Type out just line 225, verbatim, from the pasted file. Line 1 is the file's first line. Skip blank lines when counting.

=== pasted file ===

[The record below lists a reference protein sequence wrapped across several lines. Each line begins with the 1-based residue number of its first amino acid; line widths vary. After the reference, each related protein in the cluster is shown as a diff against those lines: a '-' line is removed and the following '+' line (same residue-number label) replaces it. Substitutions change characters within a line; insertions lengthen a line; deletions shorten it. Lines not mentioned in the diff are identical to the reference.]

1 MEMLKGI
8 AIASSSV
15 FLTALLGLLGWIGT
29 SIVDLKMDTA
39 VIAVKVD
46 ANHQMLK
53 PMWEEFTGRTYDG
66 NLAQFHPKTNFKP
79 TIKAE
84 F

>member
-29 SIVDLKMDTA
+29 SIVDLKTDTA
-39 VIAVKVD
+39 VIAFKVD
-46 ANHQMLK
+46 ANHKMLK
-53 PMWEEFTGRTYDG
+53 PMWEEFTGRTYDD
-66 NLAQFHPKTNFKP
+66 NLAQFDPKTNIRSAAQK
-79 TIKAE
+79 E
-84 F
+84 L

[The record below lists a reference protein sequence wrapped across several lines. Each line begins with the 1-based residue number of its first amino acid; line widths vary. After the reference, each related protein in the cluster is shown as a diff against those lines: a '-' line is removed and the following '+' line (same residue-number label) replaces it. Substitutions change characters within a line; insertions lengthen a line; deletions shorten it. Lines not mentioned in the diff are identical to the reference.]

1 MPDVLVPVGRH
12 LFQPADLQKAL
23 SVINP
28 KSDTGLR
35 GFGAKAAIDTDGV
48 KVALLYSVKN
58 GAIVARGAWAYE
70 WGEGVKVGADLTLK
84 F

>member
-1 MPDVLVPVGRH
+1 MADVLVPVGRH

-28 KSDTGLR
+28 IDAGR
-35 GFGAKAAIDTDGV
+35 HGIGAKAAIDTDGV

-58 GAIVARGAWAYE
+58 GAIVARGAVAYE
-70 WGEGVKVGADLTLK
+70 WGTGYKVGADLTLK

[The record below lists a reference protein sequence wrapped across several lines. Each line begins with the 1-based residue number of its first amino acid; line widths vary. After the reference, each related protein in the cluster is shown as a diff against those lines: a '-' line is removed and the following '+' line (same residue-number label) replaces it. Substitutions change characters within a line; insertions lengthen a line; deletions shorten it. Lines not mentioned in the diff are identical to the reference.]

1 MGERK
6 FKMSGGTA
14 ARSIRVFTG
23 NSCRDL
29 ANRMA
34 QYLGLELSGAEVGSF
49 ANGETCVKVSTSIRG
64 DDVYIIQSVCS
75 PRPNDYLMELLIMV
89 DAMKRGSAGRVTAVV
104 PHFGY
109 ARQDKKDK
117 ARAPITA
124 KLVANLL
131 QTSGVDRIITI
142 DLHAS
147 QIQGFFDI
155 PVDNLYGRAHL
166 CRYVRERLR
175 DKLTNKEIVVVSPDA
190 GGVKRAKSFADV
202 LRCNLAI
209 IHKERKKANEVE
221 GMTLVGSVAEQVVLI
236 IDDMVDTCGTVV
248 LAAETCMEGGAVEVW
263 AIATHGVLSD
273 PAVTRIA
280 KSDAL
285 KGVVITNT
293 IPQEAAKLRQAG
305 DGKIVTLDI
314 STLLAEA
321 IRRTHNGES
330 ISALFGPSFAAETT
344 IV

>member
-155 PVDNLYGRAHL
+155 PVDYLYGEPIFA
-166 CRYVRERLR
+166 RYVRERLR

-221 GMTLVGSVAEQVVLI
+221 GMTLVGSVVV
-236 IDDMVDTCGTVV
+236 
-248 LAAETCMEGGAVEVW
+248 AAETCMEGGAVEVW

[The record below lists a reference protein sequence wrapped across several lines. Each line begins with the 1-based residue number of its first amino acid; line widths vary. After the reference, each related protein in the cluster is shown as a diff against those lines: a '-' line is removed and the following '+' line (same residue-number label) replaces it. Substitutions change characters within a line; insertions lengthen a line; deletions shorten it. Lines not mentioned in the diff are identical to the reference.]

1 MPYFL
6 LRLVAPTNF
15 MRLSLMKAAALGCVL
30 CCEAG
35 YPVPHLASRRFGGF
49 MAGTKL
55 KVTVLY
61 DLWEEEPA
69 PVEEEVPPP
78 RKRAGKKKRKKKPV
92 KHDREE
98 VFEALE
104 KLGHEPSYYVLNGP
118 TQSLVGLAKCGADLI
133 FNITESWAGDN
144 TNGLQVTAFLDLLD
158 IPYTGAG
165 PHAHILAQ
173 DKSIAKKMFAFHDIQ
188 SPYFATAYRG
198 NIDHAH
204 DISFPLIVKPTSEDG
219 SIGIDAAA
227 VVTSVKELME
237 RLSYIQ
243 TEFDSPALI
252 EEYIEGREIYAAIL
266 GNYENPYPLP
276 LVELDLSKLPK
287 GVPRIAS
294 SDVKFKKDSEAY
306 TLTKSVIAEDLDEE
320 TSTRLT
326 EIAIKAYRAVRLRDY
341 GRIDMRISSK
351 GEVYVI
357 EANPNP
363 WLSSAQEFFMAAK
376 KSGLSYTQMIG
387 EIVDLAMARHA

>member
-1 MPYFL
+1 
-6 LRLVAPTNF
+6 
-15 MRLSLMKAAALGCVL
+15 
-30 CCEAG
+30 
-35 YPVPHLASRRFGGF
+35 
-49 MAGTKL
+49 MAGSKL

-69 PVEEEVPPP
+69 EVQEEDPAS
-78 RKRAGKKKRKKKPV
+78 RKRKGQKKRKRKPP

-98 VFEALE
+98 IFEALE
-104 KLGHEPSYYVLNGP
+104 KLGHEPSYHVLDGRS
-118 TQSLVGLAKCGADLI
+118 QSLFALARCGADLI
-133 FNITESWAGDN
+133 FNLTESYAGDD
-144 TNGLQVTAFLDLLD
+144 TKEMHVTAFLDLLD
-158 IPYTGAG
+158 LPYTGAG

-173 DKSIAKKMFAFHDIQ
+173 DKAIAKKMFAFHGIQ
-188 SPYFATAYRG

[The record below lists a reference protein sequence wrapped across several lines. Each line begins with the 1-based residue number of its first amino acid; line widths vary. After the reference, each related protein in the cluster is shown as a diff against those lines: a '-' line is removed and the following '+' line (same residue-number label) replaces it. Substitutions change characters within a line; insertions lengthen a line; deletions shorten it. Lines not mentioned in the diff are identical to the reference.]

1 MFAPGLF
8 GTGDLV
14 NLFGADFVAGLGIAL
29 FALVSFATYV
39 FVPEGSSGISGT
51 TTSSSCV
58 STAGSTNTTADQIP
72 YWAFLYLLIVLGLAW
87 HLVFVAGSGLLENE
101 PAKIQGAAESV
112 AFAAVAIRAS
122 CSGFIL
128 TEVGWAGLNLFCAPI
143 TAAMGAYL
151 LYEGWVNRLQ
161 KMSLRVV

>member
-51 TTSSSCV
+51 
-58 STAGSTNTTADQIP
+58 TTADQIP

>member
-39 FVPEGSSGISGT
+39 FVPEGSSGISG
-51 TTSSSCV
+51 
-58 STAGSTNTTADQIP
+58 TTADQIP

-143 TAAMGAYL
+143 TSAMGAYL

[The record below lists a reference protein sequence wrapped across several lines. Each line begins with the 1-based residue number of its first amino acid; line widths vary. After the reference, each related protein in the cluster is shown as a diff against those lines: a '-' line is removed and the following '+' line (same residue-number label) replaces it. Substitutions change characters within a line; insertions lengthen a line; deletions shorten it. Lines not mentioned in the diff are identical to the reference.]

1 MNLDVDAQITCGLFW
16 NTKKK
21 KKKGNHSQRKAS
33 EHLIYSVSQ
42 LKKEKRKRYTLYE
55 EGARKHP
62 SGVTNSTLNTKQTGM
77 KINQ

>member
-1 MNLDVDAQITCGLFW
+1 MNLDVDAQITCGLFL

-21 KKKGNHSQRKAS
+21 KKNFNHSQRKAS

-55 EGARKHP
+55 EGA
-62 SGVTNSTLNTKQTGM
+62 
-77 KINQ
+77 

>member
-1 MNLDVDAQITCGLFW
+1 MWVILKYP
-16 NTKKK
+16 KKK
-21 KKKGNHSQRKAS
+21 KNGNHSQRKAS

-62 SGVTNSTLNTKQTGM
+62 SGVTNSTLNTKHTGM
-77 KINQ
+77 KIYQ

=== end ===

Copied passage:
-21 KKKGNHSQRKAS